Park commissioners chose new leadership Wednesday following the resignations of its top elected officials.
Commissioners elected Anita Tabb president of the Minneapolis Park and Recreation Board Wednesday. Commissioner John Erwin, a former board president, was selected to be vice president.
Commissioners Liz Wielinski and Scott Vreeland submitted letters last Friday resigning from the nine-member board’s president and vice president positions, respectively, though the two maintain their board seats.
Commissioners voted 7-1 in each instance. Interruptions from audience members who called for public input on the leadership selections temporarily derailed the meeting, causing a short recess.
The elections follow several intense months for the board. Earlier this year, the board, under Wielinski’s leadership, secured a long-term funding plan — known as the 20 Year Neighborhood Parks Plan— for maintaining neighborhood parks, praised by commissioners and their peers on the City Council as a historic agreement between the traditionally distant governing bodies. Commissioners recently approved racial and economic equity criteria to guide the hundreds of millions of dollars worth of investments into the system. They’ve also maintained the honor of the country’s top park system.
But activists and community members have criticized the board for inequitable investments into neighborhood parks and a lack of diversity in its leadership, among other concerns, at meetings in recent months. Conversations tensed between the board and activists when Wielinski and Nekima Levy-Pounds, president of the Minneapolis chapter of the NAACP and one of the audience members calling for public input, had a publicly heated exchange during a May park meeting. Several speakers at the July 20 meeting reiterated calls that the all-white board doesn’t reflect the population of Minneapolis.
In a letter to Superintendent Jayne Miller and fellow commissioners, Wielinski, who represents Minneapolis east of the Mississippi River, cited health concerns as reason to leave the board’s helm.
“Unfortunately, my position and the pressures involved have taken a heavy toll on my health. This is most certainly not the way I hoped to wrap up my tenure as president of the board, but after consultation with my doctor and family members, and with consideration for the importance of the board for the parks in this city, I have decided this move is best at this juncture in my life,” she wrote.
As vice president, Vreeland would have been her successor, but in his letter declined the post and resigned from his leadership position.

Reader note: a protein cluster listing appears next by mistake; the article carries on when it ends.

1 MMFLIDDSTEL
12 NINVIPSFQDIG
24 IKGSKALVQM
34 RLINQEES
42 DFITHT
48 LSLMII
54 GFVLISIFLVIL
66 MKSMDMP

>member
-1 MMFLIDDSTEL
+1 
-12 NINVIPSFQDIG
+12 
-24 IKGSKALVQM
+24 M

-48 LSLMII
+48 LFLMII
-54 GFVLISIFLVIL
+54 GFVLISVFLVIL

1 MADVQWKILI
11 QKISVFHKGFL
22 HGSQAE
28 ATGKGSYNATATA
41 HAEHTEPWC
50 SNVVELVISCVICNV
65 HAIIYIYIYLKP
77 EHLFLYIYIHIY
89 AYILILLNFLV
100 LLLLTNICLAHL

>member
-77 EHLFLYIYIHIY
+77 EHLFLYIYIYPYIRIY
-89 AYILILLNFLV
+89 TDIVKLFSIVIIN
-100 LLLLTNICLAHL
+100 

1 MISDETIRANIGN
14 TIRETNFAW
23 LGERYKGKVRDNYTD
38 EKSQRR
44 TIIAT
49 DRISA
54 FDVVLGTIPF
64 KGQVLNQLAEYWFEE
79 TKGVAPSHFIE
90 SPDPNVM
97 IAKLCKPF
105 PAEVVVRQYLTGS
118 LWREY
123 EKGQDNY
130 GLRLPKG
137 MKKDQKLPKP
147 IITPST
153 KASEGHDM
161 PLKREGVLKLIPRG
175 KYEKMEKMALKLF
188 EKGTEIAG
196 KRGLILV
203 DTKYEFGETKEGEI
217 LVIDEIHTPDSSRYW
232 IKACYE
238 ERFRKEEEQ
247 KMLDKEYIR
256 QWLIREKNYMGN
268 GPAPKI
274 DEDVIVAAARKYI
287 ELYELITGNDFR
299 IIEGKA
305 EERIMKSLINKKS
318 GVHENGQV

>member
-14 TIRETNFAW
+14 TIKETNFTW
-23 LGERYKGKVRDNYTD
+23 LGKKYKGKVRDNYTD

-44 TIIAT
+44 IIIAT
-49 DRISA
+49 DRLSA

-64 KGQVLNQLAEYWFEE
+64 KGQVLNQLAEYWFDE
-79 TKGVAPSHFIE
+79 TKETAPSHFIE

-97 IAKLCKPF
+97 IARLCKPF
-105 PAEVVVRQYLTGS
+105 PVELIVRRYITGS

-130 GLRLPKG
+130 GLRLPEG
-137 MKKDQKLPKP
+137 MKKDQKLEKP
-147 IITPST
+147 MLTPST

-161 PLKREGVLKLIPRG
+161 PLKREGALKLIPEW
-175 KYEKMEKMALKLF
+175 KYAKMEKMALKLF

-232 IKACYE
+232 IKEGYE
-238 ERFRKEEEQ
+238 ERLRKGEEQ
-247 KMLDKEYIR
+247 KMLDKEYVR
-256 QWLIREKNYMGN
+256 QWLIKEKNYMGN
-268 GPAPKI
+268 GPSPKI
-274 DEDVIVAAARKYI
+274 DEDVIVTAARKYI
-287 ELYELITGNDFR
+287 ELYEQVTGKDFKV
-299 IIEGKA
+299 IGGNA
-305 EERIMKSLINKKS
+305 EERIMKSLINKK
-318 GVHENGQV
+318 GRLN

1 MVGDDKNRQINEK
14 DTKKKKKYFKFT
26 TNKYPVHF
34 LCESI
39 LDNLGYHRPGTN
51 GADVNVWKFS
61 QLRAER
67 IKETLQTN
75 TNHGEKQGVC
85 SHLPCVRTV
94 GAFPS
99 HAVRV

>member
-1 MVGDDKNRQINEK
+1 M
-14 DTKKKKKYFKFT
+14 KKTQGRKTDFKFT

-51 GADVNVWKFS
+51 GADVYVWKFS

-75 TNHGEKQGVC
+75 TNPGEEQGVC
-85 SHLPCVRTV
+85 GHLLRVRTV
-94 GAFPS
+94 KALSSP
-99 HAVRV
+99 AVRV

“Although I would be honored to serve as President of this great organization, I would like to decline that opportunity,” he wrote.
Commissioner Brad Bourn, who often disagrees with others on the board, nominated himself for vice president, but didn’t receive support from other commissioners despite the backing of several people in the audience. In a last-minute speech to fellow commissioners, Bourn said he would have used the position “to try to build a bridge with some of our critics.”
“I would be happy to put whatever credibility that I have on the line with some of our critics to try to advance some common solutions,” he told fellow commissioners before the vote.
Tabb (District 4) is in her second term representing an area of the city that stretches from the downtown Minneapolis riverfront to neighborhoods surrounding Cedar Lake, Lake of the Isles and Lake Calhoun. She praised Wielinski for her lobbying effort with the city to get additional funding for neighborhood parks and Vreeland for his “genuine love of our parks.”
“There’s nothing small about the neighborhood parks plan, which President Wielinski championed and really was able to get through,” she said. “I know this won’t be easy, and we will move forward in the very best way we can do that.”
Tabb joined the board following time with Park Watch, a neighborhood activist group and blog that Wielinski and other Minneapolis residents started in 2004 in o make the Park Board more transparent. Both ran for the board in 2009 and won.
Erwin, a University of Minnesota horticulture professor, is an at-large commissioner and was president of the board for four consecutive one-year terms prior to Wielinski, who previously served as vice president.
“I am honored to serve in a leadership role again,” Erwin said in a statement. “My hope is that we can take a moment to ‘reset’ to insure that all communities are heard and their concerns addressed. Along with this, we have much work to do on the 20 Year Neighborhood Parks Plan, youth programming, greening and increasing wildlife habitat.”